The BYU Cougars, which hadn’t been ranked first since 1986, has been No. 1 in the AVCA Division I Coaches Poll since September 10 and at 16-0 shows no signs of giving up the top spot.
“I think we have to stay focused on the task at hand,” BYU fourth-year coach Heather Olmstead said after her Cougars improved to 6-0 in the West Coast Conference by beating San Diego this past Friday.
“Right now that’s getting into the gym on Monday, and getting ready for another road trip. We really just have to keep getting better. We have to keep finding ways to shore up certain areas of our game, and be challenged. Getting better is always a goal of ours, and to challenge ourselves.”
BYU, which plays at San Francisco on Thursday and goes to Santa Clara on Saturday, got 60 of the 64 first-place AVCA votes this week. The others went to No. 2 Stanford, which BYU beat in five on August 31. BYU also has victories this season over USC, Utah and Marquette. BYU and Pittsburgh of the ACC (17-0) are the only unbeaten teams left in NCAA Division I.
The Cougars have a mix of experience and youth in the lineup, starting with senior outside hitter Roni Perry-Jones, a VolleyballMag.com second-team All-American last year certain to be a first-teamer this year. The product of Jordan, Utah, is averaging 4.67 kills per set, hitting .379 and is in the hunt for national player of the year.
“Roni is just a good representative of BYU.” Olmstead said. “She works hard, she’s a competitor, she’s kind to people, she embodies everything that we want in a student-athlete, and a BYU volleyball player.
“We’re super-glad that she’s on our team, and I think the greatest thing about Roni is she’s humble, she works hard, and she keeps wanting to get better.”
Jones-Perry competed in gymnastics and softball before settling on volleyball.
“What a lot of people don’t know is that she works really hard for her skill and she works really hard to be a consistent and dominant outside,” said BYU junior libero Mary Lake, herself one of the best at her position in the nation.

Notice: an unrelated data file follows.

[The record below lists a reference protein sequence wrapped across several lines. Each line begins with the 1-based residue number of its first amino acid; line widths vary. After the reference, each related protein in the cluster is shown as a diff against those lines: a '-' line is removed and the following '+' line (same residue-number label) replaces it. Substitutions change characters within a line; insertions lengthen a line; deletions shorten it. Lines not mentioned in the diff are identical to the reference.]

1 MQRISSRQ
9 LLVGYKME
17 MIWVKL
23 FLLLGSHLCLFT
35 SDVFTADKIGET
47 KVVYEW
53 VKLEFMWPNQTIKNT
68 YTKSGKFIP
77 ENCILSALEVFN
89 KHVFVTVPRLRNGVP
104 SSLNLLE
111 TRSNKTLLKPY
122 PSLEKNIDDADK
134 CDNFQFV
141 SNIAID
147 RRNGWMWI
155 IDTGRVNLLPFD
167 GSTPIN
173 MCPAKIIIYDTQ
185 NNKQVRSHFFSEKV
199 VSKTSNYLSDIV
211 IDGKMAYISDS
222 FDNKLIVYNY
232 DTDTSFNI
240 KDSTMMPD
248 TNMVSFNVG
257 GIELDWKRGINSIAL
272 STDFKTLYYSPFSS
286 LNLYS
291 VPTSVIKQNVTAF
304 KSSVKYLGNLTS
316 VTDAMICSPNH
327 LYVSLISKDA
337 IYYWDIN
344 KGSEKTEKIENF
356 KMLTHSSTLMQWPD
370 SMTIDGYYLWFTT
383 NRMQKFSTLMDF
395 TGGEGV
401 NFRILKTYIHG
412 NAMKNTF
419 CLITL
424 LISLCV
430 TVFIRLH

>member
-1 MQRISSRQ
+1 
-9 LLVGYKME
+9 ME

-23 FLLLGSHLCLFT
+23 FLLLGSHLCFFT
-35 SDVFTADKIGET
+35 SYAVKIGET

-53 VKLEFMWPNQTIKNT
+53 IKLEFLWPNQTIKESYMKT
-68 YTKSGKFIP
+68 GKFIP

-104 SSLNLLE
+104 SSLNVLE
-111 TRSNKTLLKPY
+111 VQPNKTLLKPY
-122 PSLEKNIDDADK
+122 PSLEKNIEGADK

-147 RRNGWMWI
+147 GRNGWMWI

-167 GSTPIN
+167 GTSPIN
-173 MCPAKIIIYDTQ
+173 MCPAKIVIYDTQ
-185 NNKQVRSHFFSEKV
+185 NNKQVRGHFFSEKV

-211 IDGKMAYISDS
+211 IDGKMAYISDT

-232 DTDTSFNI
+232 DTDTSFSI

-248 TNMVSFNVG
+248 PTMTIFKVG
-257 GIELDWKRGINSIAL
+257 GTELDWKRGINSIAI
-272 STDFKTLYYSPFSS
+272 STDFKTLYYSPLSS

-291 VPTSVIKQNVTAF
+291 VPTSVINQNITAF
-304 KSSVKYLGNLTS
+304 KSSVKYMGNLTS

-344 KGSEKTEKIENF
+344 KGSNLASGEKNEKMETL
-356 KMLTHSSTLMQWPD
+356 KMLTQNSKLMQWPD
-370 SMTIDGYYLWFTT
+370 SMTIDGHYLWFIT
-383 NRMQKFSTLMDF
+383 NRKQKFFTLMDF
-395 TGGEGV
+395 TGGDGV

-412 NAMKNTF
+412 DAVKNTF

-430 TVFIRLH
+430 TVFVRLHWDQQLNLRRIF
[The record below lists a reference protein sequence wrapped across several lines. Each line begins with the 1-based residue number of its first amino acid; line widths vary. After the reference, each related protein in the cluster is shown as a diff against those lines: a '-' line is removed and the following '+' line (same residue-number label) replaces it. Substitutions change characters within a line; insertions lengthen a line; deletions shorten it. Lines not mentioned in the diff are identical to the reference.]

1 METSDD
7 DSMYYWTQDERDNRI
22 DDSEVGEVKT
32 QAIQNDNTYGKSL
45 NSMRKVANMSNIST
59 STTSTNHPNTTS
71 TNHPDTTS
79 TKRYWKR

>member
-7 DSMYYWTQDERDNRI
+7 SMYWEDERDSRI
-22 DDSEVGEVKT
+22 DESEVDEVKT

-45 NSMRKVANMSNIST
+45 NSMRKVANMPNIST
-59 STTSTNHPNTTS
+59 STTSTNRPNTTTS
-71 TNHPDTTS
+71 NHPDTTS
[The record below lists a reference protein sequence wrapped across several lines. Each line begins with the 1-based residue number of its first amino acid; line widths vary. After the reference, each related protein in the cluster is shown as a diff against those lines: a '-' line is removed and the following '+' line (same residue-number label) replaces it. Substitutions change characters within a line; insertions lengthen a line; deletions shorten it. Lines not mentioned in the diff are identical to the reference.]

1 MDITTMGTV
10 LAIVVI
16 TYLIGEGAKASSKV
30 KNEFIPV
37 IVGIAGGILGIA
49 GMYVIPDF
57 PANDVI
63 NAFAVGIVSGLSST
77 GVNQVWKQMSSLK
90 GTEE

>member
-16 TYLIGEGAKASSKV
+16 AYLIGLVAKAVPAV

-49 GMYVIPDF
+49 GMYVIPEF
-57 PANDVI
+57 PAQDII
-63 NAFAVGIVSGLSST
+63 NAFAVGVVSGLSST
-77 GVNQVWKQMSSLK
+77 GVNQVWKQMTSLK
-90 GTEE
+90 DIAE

“She is always an example to me and to a lot of girls on our team, she works really hard every single day, and someone who brings our team together and loves connecting. That part of her is just as important as being a good volleyball player is being a good teammate.”
Jones-Perry, the WCC player of the week three times this season who has a team-leading 21 service aces and 35 blocks, said the leadership role simply evolved.
“It’s kind of interesting, because it just naturally happens. I get closer to the girls, and I get more comfortable stepping into that leadership role a little bit more, but our team doesn’t really have super-vocal leaders,” Jones-Perry said. “We all just trust each other, and we all have a good team bond. I feel like everybody’s role shifts a little bit, but altogether we’re just fighting for each other and trusting each other.”
Senior setter Lyndie Haddock-Eppich, averaging 11.21 assists, has an impressive array of hitters at her disposal. The other outside is junior McKenna Miller (3.25 kills per set while hitting .304), the middles are 6-foot-4 freshman Heather Gneiting (1.87 kills, .402, 64 blocks) and 6-5 sophomore Kennedy Eschenberg (198 kills, .372, 75 blocks), and freshman right side Madelyn Robinson (1.78 kills, .342, 26 blocks). And the 5-10 Haddock-Eppich had 40 kills of her own and is hitting .429 and also has 45 blocks.